MarksDisciple PartOne 1200x800One of the most familiar verses in the Bible is Jesus' command in Matthew 28:19 to “Go and make disciples of all nations, baptizing them in the name of the Father and of the Son and of the Holy Spirit, and teaching them to obey everything I have commanded you.” But what did Jesus mean by the word “disciple?” The Greek word translated “disciple” comes from the verb, which means “to learn.”  So the basic meaning is “learner.”  A disciple of Jesus is someone who has come to learn from him. The gospel writers sometimes use the word “disciple” in this broad sense to refer to the crowds who followed Jesus. But other times they are referring only to the Twelve whom Jesus chose to be with him constantly. In the Greek world, the word "disciple" was used...

Asian Access at the Global Proclamation Congress for Pastoral Trainers

gpro spiritual awareness slideWhat an incredible week together in Bangkok as nearly 2,500 pastoral trainers gathered together from 112 countries to catalyze a movement for pastoral training. Asian Access was right in the mix of it all. We served as pre-conference consultants to the overall program, led one of the primary workshop tracks on Spiritual Engagement, and our very own Jeyakaran Emmanuel and Takeshi Takazawa made us proud by serving as the congress emcee’s all week. Jayakaran's wife Kavitha also served in that same MC role. They did a fantastic job. You can see the action at our previous posts on the Parallel Session...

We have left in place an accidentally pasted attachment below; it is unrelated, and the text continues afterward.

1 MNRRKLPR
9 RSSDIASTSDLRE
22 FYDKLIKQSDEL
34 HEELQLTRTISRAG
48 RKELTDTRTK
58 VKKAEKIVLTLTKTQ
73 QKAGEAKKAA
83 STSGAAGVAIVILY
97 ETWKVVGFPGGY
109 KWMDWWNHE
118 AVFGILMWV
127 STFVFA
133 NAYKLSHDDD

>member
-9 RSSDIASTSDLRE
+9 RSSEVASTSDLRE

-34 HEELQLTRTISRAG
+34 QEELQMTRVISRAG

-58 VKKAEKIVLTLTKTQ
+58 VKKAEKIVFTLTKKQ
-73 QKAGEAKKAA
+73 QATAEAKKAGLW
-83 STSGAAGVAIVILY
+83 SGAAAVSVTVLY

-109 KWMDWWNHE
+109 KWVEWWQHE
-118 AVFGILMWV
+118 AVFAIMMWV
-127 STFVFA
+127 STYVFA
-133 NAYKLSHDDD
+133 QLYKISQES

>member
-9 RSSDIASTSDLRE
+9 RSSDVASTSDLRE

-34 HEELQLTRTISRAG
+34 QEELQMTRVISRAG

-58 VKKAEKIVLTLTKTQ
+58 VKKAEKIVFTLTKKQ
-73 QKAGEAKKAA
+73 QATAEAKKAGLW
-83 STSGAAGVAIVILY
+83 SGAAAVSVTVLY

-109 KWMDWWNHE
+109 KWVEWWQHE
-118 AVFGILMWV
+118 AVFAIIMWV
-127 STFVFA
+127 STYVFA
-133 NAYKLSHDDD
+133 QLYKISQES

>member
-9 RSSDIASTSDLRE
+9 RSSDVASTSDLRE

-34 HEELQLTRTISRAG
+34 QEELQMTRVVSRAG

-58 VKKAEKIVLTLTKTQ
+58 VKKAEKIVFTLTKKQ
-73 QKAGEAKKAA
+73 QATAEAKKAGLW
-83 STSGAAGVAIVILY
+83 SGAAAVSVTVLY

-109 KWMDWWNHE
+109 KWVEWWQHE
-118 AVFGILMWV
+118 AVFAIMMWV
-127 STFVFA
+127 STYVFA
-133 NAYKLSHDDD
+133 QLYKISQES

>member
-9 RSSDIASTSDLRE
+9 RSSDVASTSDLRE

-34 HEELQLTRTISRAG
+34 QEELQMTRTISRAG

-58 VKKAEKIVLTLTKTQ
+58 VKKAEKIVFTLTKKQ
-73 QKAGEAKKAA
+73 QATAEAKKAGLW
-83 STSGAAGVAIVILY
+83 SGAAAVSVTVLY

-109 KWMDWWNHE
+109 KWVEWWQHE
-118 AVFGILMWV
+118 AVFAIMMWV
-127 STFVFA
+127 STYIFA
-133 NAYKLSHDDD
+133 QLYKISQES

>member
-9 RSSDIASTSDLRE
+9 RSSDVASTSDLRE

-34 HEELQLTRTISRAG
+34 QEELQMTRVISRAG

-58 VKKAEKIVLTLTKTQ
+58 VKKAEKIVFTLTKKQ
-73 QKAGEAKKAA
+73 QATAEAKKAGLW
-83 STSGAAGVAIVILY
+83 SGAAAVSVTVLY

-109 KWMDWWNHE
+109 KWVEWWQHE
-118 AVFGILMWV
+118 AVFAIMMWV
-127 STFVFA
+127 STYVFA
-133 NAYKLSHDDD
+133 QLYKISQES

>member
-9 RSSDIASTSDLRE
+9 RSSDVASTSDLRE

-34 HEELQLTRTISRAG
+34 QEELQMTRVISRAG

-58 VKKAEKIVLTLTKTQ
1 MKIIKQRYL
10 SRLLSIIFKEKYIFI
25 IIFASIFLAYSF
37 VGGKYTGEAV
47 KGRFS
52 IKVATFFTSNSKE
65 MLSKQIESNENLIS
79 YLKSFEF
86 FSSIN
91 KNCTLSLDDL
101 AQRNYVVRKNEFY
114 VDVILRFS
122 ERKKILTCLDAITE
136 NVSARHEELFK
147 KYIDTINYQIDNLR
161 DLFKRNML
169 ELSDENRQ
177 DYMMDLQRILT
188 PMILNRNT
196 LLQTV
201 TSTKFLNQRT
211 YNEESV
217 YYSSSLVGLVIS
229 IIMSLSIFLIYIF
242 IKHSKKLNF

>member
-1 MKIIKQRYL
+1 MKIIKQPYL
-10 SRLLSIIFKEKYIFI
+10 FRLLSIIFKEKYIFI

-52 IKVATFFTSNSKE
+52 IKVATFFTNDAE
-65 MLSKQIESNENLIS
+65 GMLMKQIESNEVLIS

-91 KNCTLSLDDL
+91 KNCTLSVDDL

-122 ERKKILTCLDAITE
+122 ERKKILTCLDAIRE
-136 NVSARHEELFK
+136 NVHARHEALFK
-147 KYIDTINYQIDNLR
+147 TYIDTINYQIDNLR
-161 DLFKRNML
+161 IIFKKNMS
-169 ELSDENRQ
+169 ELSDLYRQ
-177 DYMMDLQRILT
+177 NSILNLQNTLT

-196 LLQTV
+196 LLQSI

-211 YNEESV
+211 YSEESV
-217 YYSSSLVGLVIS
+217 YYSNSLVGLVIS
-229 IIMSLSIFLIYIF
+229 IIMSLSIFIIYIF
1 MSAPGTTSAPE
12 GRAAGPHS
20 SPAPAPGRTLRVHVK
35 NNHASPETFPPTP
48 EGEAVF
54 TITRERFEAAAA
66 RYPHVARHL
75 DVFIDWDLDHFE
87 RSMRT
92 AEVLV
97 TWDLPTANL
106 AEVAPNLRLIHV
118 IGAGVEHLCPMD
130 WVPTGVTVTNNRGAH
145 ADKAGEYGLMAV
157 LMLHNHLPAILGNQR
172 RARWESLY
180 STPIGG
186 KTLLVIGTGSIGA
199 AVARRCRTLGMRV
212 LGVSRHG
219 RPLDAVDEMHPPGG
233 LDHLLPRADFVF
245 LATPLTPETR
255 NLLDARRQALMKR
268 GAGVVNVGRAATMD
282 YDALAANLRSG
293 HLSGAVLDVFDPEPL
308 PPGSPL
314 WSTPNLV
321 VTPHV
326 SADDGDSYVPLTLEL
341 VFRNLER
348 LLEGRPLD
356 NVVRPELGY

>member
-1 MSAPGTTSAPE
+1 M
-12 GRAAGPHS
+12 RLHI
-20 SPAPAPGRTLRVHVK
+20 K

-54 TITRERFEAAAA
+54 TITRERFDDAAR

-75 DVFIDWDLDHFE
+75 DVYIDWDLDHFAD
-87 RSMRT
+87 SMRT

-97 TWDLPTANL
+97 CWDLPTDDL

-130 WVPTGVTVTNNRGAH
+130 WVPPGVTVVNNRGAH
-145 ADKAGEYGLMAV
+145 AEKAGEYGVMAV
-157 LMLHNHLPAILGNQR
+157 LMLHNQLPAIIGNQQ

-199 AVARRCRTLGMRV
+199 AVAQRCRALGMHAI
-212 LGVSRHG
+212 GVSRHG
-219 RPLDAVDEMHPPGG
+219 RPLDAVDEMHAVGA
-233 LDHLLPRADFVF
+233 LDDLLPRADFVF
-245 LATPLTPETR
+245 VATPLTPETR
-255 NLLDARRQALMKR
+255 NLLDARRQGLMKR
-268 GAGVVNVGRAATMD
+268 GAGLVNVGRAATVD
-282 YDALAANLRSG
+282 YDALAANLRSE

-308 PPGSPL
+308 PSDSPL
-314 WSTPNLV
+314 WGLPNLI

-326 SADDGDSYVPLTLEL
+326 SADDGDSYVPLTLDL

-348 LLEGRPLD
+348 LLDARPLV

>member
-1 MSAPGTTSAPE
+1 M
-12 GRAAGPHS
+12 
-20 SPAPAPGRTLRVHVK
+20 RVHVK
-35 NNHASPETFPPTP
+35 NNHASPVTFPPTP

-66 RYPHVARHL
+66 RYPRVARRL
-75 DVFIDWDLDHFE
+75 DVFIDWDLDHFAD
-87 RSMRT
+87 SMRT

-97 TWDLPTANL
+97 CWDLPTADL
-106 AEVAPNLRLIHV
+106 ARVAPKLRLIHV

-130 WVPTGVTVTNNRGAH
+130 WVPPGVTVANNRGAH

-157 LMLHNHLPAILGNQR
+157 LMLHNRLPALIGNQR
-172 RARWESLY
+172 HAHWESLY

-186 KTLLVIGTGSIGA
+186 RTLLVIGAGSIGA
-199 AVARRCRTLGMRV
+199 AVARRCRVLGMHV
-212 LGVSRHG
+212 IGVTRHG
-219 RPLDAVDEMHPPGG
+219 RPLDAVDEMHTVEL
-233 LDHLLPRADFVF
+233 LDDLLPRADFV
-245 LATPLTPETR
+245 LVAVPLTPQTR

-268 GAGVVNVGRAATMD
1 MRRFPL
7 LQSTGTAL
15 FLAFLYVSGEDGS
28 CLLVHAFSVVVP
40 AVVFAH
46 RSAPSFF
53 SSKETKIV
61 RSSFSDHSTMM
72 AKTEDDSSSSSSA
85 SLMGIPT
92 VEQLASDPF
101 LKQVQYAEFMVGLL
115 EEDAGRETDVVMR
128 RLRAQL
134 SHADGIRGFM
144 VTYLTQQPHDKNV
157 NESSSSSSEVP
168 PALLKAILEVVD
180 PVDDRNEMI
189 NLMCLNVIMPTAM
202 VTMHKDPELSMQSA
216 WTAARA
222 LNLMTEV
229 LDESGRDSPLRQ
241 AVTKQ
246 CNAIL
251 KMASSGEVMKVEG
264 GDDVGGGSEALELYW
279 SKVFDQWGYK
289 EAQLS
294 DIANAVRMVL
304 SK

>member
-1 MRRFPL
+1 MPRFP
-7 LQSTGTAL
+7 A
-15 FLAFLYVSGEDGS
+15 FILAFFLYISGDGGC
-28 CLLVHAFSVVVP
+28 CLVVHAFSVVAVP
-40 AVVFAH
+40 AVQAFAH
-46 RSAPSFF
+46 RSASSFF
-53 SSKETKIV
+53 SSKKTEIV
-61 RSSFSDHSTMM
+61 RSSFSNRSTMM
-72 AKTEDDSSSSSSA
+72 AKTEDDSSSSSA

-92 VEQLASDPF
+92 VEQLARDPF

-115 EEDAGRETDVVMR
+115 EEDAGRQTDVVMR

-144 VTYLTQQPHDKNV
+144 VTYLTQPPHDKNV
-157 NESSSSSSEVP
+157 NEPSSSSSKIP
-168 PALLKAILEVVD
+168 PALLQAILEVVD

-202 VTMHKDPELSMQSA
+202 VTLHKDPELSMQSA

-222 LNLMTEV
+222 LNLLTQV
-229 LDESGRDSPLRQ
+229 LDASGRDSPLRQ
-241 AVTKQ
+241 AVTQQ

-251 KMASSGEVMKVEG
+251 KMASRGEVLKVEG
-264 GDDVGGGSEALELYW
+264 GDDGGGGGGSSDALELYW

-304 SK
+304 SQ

Alumnus Reproduces A2 Training for Rural Leaders

pastor john reproducing webPastor John has a heart for empowering rural pastors. He inspired me as I listened to him share his burden with me several weeks ago. He was so blessed by Asian Access that he started his own training program for pastors in the rural areas around his province—even before he graduated from the two-year A2 journey! This was a vision of both the first and second classes of Asian Access in his region but they told me how moved they were by Pastor John. They had the idea but it wasn’t until John came along in the third class that this vision turned into reality. John is now reproducing Asian Access training among rural pastors surrounding his city. We see this in several countries but now to see it here in one of the most populated countries on earth is important. This is a country with significant needs and a massive...